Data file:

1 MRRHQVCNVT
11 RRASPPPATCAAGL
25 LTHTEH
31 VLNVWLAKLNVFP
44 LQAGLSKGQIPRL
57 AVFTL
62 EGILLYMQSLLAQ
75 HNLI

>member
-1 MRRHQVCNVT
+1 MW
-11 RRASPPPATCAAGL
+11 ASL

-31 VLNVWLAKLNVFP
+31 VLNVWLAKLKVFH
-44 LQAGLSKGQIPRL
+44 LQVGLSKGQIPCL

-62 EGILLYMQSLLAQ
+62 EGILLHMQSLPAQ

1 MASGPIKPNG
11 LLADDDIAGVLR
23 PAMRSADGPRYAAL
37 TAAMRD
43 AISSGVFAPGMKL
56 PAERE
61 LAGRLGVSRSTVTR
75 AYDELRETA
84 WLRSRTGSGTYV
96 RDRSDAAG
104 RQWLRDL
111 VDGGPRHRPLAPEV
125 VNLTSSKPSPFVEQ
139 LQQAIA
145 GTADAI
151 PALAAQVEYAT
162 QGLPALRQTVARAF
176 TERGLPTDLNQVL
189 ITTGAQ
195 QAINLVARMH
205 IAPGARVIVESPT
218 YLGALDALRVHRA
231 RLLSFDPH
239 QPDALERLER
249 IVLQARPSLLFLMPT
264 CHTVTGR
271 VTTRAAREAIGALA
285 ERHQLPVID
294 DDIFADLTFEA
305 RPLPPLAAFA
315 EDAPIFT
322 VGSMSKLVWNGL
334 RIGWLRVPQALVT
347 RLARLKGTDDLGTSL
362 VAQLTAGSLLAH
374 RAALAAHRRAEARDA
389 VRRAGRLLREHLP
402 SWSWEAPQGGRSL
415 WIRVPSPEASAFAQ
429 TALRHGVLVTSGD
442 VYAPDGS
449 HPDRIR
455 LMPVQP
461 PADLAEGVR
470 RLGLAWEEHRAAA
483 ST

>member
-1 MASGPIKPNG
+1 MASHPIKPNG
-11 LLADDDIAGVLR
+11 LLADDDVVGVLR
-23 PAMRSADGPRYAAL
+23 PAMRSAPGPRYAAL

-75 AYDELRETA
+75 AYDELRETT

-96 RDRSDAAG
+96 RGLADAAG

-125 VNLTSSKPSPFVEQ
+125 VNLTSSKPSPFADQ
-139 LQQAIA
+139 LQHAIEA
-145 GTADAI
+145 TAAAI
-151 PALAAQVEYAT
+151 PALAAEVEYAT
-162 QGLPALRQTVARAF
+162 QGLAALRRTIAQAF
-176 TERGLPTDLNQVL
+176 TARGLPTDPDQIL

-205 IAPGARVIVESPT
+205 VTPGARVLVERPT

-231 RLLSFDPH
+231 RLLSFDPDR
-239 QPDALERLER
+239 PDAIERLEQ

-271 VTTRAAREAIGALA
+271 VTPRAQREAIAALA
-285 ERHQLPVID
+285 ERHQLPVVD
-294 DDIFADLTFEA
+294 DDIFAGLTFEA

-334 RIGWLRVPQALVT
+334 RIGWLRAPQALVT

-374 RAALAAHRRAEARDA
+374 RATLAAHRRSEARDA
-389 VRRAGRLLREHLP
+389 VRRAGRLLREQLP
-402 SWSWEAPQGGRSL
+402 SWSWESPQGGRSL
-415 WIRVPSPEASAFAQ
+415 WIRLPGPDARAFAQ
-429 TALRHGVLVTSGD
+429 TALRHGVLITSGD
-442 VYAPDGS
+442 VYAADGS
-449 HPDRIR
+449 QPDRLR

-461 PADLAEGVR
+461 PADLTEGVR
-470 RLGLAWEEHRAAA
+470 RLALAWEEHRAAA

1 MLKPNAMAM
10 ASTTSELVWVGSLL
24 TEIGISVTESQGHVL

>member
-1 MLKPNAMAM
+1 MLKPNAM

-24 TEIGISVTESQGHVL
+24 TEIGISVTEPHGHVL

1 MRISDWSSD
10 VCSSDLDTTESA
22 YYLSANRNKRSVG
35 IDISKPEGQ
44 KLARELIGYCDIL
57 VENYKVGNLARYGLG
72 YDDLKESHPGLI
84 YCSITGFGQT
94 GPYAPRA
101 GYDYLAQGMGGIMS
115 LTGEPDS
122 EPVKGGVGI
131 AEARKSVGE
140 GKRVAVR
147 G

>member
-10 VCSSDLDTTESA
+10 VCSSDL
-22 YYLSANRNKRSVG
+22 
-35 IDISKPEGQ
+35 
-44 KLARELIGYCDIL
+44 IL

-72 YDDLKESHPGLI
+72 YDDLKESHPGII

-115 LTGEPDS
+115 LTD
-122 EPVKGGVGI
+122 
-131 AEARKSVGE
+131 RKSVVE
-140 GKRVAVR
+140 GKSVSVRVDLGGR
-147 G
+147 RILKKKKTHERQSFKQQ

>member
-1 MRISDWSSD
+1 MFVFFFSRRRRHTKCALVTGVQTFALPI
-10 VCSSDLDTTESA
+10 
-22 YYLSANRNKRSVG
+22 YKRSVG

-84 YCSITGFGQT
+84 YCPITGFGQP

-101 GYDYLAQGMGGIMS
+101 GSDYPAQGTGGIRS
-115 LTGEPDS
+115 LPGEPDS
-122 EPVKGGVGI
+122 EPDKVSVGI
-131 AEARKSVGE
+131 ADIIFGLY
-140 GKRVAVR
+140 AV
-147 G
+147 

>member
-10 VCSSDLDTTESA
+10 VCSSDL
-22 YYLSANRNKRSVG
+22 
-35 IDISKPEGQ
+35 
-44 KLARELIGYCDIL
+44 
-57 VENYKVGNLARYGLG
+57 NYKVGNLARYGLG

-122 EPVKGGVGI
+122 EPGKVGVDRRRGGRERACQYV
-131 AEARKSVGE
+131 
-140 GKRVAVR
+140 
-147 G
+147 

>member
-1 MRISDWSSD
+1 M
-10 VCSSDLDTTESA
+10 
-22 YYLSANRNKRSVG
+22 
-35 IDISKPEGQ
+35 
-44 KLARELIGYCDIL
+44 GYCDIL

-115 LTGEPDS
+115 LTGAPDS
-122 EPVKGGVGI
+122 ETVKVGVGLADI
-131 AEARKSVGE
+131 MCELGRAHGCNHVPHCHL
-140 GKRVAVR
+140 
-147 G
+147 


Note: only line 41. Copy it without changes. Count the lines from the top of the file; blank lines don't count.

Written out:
218 YLGALDALRVHRA